Over the years, Vietnam has been consistently at battle with the United States over the trade of catfish. The country’s ability to export catfish for a lesser price has made them a top exporter and caused the domestic industry to contract by 60% in the last decade. With local catfish farmers losing money, a so called war was waged starting in 2008 with the introduction of a catfish inspection program by the U.S. Department of Agriculture. And although the program has yet to go into effect, numerous Pacific exporters are already protesting its introduction.
The Inspection program was initially introduced through the 2008 farm bill as a result of increased competition and feed costs for local catfish farmers. Just this year, Congress has begun to set deadlines for the Department to put forth specific inspection rules. Despite obvious reasons for regulation, Senator Thad Cochran also states that imports coming from the southeast region of Asia “have been found to contain dangerous chemicals and substances” that were banned for use in the U.S.
So far, no inspections have taken place yet $20 billion has been spent setting up the office. Following its introduction, analysts project that annually $14 million will be spent to run the program alone. This could be due to the rigor of the Agriculture Department’s inspections in comparison to the FDA, which spends $700,000 each year with its current seafood inspection office. With the finalization plans for the new trans-pacific trade block by President Obama, the high cost of this program is not the only aspect delaying plans.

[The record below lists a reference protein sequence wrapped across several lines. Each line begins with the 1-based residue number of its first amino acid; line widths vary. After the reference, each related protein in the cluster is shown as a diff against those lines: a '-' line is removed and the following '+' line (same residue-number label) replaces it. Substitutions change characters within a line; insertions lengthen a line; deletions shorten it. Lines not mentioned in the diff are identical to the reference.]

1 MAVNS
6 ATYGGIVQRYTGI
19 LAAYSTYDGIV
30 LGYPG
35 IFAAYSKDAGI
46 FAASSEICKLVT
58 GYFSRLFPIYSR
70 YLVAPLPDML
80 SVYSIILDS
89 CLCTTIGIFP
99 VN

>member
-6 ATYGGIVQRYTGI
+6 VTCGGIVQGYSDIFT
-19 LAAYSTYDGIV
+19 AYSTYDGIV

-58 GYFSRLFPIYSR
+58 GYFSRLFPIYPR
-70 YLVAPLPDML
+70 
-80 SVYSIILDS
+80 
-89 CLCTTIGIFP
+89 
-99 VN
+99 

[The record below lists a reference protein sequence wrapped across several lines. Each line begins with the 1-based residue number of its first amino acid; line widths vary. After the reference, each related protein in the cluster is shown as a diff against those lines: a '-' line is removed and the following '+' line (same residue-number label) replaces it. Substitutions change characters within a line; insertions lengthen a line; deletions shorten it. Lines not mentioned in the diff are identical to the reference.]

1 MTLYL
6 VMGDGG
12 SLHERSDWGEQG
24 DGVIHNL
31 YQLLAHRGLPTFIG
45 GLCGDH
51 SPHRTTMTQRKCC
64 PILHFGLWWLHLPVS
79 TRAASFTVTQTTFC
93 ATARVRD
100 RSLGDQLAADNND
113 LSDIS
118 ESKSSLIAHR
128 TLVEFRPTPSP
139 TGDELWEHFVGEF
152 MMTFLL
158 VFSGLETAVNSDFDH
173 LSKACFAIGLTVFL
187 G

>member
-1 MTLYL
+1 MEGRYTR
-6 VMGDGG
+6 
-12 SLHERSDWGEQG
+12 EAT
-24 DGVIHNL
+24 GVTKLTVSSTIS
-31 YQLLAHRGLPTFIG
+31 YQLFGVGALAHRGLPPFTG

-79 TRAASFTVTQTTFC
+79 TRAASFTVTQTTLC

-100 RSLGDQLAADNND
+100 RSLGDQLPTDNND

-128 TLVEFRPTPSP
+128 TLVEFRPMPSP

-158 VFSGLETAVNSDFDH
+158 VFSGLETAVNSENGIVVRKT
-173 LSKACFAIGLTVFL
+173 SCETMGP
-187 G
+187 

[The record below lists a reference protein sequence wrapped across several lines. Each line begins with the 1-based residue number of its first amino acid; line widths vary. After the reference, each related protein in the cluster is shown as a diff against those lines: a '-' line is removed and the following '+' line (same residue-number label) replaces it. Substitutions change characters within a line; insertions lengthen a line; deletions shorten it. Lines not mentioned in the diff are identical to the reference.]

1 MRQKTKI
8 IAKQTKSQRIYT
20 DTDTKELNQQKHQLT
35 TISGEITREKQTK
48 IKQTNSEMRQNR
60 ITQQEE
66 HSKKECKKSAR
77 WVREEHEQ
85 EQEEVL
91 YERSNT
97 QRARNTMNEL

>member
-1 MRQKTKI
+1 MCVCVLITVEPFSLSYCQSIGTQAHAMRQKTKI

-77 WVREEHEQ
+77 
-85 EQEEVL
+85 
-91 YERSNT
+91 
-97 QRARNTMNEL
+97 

Besides the U.S., this trans-pacific partnership is planned in include countries such as Vietnam, Australia, New Zealand, and Brunei. Due to a variety of disputes similar to the current catfish war, the trade dispute has been delayed multiple times. Hoping to be a key component of the partnership, Vietnam has hired U.S. attorney James Bachus to plead their case. According to Bachus as well as 10 Asian-Pacific nations, the catfish inspection program violates international law. Diplomats from these nations all signed a letter stating that the program is a trade barrier that violates the obligations of the U.S. to World Trade Organization agreements.
Other nations such as the Philippines, Thailand, and Indonesia also signed the letter, but do not have catfish industries. So why is the issue pressing to them? To summarize, if the Department is able to regulate catfish imports to the U.S., they may be able to expand their regulation. Other seafood products are exported from these countries on a regular basis, and if more regulation is added, the local economies of many Asian-Pacific nations could potentially suffer.
Besides legally combating the program, Vietnam’s government has taken another action. Through the implementation of Decree 36, catfish exporters will be required to register contracts with the Pangasius Association in order to increase quality and safety standards. This safety net would allow Vietnam to continue to export catfish to the U.S., albeit at a higher cost. Even so, the ability to maintain the industry would ensure stability and help push the trade bloc agreement into action. But the cooperation of solely two countries will not be enough; it is up to U.S. congressmen to compromise with participating countries so that trade will still be a possibility as well as domestic production. Without negotiation, the catfish war in particular could continue to be a barrier to the Trans-Pacific trade bloc for the foreseeable future.